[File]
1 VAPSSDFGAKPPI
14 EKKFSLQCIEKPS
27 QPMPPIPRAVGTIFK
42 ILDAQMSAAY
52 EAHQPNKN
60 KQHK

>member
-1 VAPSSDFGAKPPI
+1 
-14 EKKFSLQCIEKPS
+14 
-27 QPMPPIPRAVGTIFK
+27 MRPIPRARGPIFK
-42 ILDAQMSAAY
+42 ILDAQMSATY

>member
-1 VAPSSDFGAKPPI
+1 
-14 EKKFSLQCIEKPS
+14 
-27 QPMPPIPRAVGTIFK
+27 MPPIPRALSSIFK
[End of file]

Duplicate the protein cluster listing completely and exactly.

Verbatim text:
1 VAPSSDFGAKPPI
14 EKKFSLQCIEKPS
27 QPMPPIPRAVGTIFK
42 ILDAQMSAAY
52 EAHQPNKN
60 KQHK

>member
-1 VAPSSDFGAKPPI
+1 
-14 EKKFSLQCIEKPS
+14 
-27 QPMPPIPRAVGTIFK
+27 MRPIPRARGPIFK
-42 ILDAQMSAAY
+42 ILDAQMSATY

>member
-1 VAPSSDFGAKPPI
+1 
-14 EKKFSLQCIEKPS
+14 
-27 QPMPPIPRAVGTIFK
+27 MPPIPRALSSIFK